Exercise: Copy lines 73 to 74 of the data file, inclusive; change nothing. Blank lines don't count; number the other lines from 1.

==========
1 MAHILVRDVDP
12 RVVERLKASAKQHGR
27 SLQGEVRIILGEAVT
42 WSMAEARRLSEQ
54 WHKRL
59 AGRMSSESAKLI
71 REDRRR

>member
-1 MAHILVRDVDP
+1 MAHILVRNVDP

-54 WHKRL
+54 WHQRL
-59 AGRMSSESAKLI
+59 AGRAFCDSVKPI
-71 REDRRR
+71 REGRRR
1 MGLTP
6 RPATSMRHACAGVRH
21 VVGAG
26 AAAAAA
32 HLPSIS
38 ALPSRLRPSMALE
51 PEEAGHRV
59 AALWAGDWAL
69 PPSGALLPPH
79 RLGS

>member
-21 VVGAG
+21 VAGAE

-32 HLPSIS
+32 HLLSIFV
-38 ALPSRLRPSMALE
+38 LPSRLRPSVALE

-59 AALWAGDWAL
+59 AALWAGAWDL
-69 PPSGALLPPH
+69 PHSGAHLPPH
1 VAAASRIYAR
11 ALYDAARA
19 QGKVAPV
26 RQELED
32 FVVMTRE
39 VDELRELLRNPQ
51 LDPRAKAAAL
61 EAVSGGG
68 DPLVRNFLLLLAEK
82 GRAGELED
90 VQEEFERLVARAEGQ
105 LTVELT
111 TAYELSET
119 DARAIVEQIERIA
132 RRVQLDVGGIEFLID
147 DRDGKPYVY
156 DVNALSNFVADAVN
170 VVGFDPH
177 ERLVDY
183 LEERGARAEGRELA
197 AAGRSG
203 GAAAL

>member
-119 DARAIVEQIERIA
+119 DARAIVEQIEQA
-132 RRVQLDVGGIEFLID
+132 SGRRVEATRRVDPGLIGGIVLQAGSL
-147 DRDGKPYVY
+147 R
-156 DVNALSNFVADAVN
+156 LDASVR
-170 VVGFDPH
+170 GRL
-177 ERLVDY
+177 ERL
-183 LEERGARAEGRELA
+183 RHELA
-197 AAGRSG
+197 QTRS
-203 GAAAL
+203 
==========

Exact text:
-183 LEERGARAEGRELA
+183 RHELA